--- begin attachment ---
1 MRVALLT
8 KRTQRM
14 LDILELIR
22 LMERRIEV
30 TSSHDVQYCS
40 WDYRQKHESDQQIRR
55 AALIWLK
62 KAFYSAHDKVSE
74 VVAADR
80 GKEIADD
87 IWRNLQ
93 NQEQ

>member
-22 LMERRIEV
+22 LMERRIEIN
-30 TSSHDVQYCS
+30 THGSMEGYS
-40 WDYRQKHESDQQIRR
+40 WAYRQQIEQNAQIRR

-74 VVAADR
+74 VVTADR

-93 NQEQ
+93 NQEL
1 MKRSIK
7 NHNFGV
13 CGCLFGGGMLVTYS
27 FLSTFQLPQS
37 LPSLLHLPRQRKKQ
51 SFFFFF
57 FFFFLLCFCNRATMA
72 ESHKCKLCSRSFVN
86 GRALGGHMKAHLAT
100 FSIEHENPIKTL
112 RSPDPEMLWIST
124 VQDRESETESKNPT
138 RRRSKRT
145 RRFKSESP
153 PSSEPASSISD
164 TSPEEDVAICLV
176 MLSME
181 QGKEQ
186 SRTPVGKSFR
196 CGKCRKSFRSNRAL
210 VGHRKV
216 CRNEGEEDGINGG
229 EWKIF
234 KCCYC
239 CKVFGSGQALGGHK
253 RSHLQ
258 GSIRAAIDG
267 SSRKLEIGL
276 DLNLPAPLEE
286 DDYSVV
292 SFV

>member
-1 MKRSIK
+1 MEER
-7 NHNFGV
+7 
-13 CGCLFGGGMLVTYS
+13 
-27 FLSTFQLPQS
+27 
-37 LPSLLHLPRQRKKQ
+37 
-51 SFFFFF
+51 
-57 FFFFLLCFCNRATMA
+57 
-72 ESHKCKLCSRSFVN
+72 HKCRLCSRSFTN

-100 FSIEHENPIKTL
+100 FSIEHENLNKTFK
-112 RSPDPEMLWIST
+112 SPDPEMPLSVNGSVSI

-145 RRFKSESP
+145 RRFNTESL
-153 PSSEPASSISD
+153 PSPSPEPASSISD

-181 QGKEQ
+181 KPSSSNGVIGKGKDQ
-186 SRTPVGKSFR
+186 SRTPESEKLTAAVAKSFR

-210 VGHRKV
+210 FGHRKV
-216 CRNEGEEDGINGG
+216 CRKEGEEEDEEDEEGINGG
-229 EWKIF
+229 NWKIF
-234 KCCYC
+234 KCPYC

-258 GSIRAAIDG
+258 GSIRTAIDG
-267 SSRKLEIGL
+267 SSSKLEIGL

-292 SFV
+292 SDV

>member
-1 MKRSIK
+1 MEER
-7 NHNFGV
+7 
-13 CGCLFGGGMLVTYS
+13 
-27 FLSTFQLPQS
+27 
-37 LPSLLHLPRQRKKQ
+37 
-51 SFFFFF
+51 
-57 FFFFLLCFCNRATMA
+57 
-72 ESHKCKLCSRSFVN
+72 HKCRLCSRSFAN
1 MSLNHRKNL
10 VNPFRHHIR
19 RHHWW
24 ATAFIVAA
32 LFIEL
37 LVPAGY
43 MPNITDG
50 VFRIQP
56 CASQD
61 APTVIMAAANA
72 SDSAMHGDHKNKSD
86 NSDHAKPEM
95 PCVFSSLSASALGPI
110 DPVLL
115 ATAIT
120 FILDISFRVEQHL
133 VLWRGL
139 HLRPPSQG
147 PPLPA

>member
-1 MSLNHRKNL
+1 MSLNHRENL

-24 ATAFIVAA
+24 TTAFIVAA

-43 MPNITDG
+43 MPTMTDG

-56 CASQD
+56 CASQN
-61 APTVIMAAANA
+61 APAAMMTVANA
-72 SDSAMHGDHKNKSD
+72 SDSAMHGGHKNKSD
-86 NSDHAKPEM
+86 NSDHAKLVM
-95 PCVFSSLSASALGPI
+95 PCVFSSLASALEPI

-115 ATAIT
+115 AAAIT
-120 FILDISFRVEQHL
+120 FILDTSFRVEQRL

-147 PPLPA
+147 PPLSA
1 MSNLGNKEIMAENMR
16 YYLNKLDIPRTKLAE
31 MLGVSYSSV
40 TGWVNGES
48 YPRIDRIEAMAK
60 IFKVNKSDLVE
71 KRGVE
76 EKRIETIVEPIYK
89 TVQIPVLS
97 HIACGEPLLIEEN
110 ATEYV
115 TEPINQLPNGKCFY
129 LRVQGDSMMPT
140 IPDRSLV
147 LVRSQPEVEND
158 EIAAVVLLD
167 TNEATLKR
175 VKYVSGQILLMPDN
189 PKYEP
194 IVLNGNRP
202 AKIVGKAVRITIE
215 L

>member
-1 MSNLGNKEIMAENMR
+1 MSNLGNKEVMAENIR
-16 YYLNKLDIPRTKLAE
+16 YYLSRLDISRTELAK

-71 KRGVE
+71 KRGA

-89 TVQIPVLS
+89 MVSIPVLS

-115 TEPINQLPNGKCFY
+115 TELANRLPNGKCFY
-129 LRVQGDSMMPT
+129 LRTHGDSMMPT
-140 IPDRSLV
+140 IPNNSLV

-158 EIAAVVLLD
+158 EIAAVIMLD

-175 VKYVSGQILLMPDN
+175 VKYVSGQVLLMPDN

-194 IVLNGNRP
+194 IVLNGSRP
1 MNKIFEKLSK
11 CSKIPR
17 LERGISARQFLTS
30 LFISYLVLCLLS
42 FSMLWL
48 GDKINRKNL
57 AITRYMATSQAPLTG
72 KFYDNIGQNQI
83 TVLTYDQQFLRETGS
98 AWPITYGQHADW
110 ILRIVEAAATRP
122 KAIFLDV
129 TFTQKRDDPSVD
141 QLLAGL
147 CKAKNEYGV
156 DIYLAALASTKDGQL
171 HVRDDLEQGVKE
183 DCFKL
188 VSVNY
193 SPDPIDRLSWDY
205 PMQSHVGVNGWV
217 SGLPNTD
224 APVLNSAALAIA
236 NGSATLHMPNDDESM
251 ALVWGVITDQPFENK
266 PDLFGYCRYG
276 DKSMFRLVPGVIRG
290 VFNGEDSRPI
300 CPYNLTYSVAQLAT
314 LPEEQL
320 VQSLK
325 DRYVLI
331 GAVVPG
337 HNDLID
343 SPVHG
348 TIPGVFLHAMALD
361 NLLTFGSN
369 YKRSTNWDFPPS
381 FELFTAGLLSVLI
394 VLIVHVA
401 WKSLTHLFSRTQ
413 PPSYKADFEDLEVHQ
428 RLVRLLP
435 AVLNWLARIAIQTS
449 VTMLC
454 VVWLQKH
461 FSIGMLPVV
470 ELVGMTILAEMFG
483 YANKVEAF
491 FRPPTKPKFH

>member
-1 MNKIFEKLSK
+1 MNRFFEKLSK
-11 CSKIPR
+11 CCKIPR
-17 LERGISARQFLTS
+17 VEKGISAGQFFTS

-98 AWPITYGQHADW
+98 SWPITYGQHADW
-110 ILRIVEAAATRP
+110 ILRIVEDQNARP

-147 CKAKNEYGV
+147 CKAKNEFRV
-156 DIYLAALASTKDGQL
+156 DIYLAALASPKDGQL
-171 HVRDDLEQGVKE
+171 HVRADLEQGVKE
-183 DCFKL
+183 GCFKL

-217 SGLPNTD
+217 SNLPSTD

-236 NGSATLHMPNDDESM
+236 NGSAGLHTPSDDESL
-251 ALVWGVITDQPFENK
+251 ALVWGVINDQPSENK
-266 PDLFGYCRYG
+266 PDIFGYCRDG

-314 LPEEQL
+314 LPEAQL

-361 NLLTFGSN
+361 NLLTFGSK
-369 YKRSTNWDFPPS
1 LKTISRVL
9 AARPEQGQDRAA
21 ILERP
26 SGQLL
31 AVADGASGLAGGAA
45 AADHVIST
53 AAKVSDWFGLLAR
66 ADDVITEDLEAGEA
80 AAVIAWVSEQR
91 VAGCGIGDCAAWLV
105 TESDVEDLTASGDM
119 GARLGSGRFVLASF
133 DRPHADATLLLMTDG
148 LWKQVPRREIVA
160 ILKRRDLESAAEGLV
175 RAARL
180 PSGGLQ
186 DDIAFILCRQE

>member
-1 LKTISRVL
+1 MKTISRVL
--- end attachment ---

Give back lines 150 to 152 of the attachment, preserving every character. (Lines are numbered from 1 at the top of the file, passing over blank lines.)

+95 PCVFSSLASALEPI

-115 ATAIT
+115 AAAIT